“The lure of the distant and the difficult is deceptive. The great opportunity is where you are.” – John Burroughs
For years, I have used this quote from American naturalist John Burroughs as my mantra to justify who I am, where I am in my life, and what I am doing. I looked to these words for some evidence that I was on a right path with my life.
It is a short and eloquent quote that’s easy to remember and one that sounds both profound and enlightened—words not often used to describe my thoughts or speech. I can easily toss it out at a cocktail party or use it to back up some deep theological conversation I am having, and yes, it is an insightful and simple statement, but not for the reason or meaning that I had come to believe or live by.
The problem, as I discovered, was that for many years I misinterpreted these two modest sentences. I realize now that there is a truer, deeper meaning to this quote, which I had been overlooking and I wouldn’t have discovered it without the help of the Buddha. What I have learned is that the “distant and the difficult” is something we cannot see or even know to exists because it is the future; thus, it is truly deceptive, because we have no promise of an earthly future. Unfortunately, most of us live our lives today as if we are all guaranteed a tomorrow.
One simple piece of advice I try to share with new dads is to not tell their children “we will do that one day” when their kids ask to do something or go somewhere. I remind them that one day will quickly turn into six thousand days before they know it, and their sixteen-year-old son or daughter will want to hang out with their friends instead of tag along with Dad to the hardware store.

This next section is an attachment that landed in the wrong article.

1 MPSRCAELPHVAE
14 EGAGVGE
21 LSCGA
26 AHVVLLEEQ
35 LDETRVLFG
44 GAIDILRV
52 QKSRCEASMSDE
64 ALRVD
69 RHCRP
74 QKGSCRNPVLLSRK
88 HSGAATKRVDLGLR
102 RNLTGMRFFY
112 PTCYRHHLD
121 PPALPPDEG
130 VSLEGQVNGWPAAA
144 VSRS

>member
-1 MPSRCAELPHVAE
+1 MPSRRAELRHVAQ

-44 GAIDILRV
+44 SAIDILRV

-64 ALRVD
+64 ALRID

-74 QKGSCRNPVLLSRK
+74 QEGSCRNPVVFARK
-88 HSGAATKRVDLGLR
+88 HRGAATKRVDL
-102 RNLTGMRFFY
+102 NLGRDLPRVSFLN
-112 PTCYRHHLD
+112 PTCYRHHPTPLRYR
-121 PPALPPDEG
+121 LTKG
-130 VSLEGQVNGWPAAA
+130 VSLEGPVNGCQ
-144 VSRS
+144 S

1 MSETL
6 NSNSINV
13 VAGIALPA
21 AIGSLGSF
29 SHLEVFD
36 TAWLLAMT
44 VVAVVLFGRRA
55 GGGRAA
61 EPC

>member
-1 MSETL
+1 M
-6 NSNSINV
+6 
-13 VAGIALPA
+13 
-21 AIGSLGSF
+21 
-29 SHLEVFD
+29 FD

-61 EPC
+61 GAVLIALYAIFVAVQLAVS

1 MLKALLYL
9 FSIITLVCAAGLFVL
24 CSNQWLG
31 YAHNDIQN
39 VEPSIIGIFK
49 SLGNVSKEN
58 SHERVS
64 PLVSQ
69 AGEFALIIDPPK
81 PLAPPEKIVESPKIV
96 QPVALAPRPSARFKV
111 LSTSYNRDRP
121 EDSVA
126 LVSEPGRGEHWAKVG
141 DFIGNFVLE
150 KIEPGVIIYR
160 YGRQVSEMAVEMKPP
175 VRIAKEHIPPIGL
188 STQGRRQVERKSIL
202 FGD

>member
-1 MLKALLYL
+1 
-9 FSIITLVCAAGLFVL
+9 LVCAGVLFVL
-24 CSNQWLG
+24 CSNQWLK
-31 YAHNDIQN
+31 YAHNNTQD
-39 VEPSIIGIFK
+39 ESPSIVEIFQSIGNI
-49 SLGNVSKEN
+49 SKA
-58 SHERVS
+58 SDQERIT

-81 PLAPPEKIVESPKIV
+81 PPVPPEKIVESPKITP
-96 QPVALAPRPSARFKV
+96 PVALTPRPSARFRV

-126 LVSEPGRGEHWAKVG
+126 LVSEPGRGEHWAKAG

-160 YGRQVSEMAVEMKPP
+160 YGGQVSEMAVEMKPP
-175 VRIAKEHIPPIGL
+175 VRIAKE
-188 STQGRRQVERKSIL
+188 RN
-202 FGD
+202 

In the Bible, the book of James, there is a line that describes our life as “a mist that appears for a little while and then vanishes.” Can we imagine this world without us in it? We better be able to because, and this is a very simple truth, it is going to happen. Not could, not maybe, but will. What we don’t know is when.
“The great opportunity is where you are.” The other misinterpretation I had about this quote was I assumed “where you are” must have been a place. I understand now that it’s not a place; it’s the present moment. Our place is dictated by where we are right now, and we must all realize and accept that we can’t live in yesterday; it’s over and done. As Thich Nhat Hanh describes, “The past is gone, the future is not yet here, and if we do not go back to ourselves in the present moment, we cannot be in touch with life.” Can we remedy the issues and problems of yesterday today? Most definitely, but we can’t if we aren’t living in the present with the awareness that today could be our last. How about tomorrow—can any of us solve the problems of tomorrow today? Many of us believe we can, but in reality, we can’t. As Jesus said in the book of Matthew, “Therefore, do not worry about tomorrow, for tomorrow will worry about itself. Each day has enough trouble of its own.” We need to let the people we love and care about know it today; don’t let this wait for tomorrow.